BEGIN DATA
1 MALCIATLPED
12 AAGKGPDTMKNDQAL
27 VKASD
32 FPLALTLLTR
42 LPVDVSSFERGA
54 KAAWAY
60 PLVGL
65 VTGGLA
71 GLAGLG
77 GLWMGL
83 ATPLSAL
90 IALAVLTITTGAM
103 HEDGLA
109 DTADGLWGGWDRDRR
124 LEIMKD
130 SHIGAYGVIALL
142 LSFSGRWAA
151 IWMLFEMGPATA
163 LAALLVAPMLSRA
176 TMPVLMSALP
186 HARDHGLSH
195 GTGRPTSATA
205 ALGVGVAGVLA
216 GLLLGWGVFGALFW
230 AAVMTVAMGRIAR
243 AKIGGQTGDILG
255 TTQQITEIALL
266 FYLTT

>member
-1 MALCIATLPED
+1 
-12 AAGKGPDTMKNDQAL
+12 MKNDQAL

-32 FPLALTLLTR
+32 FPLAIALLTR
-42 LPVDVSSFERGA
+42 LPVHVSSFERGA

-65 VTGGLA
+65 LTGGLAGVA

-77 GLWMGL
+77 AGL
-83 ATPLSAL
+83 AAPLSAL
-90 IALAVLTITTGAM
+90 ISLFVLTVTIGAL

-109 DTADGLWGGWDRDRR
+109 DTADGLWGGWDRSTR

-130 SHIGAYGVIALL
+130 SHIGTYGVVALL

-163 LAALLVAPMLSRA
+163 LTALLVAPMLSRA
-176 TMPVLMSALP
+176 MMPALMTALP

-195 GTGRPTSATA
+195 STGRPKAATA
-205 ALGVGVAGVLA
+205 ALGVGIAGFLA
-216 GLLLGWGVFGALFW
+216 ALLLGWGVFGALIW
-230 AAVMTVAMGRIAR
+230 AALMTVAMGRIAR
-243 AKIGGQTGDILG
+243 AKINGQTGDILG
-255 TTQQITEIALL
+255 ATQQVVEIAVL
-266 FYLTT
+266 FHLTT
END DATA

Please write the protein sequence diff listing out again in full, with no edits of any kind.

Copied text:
1 MALCIATLPED
12 AAGKGPDTMKNDQAL
27 VKASD
32 FPLALTLLTR
42 LPVDVSSFERGA
54 KAAWAY
60 PLVGL
65 VTGGLA
71 GLAGLG
77 GLWMGL
83 ATPLSAL
90 IALAVLTITTGAM
103 HEDGLA
109 DTADGLWGGWDRDRR
124 LEIMKD
130 SHIGAYGVIALL
142 LSFSGRWAA
151 IWMLFEMGPATA
163 LAALLVAPMLSRA
176 TMPVLMSALP
186 HARDHGLSH
195 GTGRPTSATA
205 ALGVGVAGVLA
216 GLLLGWGVFGALFW
230 AAVMTVAMGRIAR
243 AKIGGQTGDILG
255 TTQQITEIALL
266 FYLTT

>member
-1 MALCIATLPED
+1 
-12 AAGKGPDTMKNDQAL
+12 MKNDQAL

-32 FPLALTLLTR
+32 FPLAIALLTR
-42 LPVDVSSFERGA
+42 LPVHVSSFERGA

-65 VTGGLA
+65 LTGGLAGVA

-77 GLWMGL
+77 AGL
-83 ATPLSAL
+83 AAPLSAL
-90 IALAVLTITTGAM
+90 ISLFVLTVTIGAL

-109 DTADGLWGGWDRDRR
+109 DTADGLWGGWDRSTR

-130 SHIGAYGVIALL
+130 SHIGTYGVVALL

-163 LAALLVAPMLSRA
+163 LTALLVAPMLSRA
-176 TMPVLMSALP
+176 MMPALMTALP

-195 GTGRPTSATA
+195 STGRPKAATA
-205 ALGVGVAGVLA
+205 ALGVGIAGFLA
-216 GLLLGWGVFGALFW
+216 ALLLGWGVFGALIW
-230 AAVMTVAMGRIAR
+230 AALMTVAMGRIAR
-243 AKIGGQTGDILG
+243 AKINGQTGDILG
-255 TTQQITEIALL
+255 ATQQVVEIAVL
-266 FYLTT
+266 FHLTT